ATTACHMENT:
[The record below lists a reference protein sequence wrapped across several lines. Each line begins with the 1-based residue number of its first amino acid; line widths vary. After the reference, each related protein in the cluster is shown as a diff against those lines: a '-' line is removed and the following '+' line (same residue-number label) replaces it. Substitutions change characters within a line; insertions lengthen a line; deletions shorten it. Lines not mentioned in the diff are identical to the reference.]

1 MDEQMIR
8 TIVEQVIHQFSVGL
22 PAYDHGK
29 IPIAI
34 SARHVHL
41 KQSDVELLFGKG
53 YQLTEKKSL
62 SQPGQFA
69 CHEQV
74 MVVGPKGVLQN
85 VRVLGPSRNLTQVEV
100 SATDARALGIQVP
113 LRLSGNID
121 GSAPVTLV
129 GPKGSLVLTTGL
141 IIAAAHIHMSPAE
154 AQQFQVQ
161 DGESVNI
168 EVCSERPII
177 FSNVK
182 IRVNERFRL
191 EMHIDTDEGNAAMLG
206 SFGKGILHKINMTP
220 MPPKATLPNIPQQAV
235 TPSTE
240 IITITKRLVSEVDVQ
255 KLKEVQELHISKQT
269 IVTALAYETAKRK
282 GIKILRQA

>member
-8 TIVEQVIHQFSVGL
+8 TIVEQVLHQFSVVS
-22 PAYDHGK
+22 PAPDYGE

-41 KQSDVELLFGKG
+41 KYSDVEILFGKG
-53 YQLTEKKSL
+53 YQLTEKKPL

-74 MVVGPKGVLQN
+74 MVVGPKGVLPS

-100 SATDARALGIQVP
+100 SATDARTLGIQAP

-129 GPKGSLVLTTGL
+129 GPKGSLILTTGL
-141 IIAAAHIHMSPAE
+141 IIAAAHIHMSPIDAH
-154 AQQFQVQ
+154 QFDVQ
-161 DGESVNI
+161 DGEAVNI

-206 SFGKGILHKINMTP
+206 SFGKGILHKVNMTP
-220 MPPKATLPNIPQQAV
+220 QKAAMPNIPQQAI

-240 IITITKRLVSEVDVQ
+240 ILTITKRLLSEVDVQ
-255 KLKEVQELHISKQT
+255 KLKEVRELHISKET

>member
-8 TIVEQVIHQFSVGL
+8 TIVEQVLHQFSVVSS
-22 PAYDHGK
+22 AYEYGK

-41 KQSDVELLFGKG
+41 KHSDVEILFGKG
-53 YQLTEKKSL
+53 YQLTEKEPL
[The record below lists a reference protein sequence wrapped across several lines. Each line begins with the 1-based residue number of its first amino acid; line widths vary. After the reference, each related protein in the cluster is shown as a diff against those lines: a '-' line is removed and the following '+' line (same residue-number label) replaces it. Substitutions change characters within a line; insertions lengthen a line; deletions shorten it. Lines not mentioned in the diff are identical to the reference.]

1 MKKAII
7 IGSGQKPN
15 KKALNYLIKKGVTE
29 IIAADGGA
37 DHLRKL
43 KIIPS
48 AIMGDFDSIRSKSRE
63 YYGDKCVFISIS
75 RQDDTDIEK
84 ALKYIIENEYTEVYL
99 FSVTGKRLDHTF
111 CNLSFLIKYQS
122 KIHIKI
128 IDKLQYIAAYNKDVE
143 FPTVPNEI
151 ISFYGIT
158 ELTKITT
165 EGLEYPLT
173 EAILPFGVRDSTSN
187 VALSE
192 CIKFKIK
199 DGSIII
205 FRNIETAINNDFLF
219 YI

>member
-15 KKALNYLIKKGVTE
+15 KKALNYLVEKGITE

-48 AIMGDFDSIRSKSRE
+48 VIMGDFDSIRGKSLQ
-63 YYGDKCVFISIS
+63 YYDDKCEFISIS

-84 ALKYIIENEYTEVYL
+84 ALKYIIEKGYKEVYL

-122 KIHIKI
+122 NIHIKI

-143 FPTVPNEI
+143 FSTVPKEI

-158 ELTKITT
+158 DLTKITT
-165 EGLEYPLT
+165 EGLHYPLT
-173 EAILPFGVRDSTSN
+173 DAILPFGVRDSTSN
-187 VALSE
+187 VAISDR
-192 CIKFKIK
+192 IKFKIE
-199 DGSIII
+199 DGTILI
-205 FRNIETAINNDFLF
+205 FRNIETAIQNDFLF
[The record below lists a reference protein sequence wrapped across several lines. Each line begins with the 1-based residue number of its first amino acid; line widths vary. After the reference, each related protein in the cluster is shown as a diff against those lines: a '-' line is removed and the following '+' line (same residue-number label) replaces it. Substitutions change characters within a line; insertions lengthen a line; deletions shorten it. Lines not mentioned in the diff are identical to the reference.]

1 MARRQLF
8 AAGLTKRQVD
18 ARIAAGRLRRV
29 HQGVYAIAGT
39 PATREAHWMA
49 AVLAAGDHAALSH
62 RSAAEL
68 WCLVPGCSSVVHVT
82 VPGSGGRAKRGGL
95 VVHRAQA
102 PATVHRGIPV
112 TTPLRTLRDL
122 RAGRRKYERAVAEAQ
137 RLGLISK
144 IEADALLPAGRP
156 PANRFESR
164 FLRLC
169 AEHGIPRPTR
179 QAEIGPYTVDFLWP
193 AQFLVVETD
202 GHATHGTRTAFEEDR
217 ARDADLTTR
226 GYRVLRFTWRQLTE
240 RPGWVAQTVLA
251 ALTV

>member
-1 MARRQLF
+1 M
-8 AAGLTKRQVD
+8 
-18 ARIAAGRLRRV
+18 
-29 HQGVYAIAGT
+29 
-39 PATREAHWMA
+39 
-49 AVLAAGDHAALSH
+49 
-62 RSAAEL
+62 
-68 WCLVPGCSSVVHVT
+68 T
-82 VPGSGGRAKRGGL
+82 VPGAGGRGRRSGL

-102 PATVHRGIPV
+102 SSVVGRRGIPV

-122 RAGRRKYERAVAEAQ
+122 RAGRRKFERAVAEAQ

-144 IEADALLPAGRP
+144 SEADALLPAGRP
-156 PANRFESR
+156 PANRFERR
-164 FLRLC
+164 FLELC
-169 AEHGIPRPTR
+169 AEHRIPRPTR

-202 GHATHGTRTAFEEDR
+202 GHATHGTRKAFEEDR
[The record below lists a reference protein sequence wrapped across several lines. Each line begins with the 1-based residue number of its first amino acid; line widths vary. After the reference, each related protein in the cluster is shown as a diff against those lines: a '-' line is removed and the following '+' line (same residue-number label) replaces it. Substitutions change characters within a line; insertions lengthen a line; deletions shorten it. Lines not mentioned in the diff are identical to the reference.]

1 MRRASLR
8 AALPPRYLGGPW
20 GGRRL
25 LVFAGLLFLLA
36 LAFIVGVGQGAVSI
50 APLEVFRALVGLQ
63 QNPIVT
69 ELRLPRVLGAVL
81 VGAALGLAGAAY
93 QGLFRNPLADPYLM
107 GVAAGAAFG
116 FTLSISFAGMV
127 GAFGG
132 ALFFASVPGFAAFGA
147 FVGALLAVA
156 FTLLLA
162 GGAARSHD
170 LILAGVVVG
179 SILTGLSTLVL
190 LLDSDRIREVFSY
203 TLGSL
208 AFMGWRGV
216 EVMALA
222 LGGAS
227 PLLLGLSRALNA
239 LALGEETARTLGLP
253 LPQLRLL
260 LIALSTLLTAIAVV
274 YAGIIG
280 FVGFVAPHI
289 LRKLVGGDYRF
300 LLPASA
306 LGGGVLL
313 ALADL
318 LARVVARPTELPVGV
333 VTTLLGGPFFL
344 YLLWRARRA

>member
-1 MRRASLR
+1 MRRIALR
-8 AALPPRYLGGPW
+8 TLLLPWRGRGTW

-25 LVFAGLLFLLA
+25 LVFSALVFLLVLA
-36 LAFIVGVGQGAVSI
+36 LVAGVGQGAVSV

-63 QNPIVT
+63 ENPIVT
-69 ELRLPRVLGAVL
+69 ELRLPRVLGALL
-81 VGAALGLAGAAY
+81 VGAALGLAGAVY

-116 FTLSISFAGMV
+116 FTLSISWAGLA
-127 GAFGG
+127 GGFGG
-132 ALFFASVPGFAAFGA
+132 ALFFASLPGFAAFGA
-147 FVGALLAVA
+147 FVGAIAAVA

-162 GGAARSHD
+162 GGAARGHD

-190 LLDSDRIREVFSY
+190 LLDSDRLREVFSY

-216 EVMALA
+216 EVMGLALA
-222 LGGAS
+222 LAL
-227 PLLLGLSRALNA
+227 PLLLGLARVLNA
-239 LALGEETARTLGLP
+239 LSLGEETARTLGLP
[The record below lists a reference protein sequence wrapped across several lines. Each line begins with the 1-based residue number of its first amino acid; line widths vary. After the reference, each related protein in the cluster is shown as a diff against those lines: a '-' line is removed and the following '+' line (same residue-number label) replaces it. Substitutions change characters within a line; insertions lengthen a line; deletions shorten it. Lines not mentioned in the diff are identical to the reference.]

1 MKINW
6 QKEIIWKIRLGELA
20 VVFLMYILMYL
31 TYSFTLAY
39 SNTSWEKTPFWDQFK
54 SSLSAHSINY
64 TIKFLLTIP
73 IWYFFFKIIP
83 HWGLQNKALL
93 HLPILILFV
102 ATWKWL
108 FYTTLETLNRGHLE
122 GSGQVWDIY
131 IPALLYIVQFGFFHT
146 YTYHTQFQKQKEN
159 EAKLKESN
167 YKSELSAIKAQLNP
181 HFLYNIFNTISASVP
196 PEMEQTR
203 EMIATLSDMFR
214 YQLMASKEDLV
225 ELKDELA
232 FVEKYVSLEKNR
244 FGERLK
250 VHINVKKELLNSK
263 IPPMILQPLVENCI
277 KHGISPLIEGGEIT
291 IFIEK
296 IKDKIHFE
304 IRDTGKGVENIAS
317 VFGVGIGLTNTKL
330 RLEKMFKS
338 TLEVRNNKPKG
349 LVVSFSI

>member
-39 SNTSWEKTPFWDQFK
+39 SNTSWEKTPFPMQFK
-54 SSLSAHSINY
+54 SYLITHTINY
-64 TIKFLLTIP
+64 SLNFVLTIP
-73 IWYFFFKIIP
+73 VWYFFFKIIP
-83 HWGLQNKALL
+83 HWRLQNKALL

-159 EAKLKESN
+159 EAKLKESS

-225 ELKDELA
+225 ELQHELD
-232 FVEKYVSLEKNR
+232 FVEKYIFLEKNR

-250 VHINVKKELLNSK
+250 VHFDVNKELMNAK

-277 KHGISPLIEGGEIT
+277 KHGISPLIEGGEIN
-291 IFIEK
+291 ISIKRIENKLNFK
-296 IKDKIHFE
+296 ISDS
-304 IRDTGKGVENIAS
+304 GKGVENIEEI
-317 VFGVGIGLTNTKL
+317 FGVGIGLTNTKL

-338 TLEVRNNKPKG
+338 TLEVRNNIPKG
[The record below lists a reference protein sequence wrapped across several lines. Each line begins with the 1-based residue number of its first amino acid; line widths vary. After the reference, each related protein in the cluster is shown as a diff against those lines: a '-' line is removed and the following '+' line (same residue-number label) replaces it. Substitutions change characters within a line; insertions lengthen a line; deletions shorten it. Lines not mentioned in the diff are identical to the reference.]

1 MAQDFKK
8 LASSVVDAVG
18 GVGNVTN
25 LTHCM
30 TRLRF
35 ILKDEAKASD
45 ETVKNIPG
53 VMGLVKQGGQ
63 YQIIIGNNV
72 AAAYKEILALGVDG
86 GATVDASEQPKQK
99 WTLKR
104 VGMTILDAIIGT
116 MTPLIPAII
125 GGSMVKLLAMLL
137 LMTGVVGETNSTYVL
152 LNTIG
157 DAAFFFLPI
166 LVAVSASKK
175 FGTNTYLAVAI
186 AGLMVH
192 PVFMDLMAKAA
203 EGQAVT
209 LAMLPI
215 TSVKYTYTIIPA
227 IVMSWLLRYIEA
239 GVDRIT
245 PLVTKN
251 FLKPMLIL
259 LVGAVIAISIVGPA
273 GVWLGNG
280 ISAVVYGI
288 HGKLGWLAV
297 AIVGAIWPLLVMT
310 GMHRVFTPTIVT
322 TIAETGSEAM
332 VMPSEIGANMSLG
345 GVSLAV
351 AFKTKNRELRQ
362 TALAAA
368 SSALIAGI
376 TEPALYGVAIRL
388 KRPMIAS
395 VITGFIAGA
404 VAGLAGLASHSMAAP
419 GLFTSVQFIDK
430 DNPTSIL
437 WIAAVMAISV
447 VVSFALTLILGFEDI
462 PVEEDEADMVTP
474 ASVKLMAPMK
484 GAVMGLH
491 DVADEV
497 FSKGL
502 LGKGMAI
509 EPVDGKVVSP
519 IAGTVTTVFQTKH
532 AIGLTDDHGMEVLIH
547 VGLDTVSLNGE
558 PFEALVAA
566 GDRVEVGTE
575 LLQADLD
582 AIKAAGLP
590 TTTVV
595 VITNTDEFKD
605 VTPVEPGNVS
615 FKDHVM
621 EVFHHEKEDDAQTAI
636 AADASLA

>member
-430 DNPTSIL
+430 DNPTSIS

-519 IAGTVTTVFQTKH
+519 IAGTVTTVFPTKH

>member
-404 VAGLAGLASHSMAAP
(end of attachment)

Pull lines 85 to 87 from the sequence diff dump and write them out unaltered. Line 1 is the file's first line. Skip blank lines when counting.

151 ISFYGIT
158 ELTKITT
165 EGLEYPLT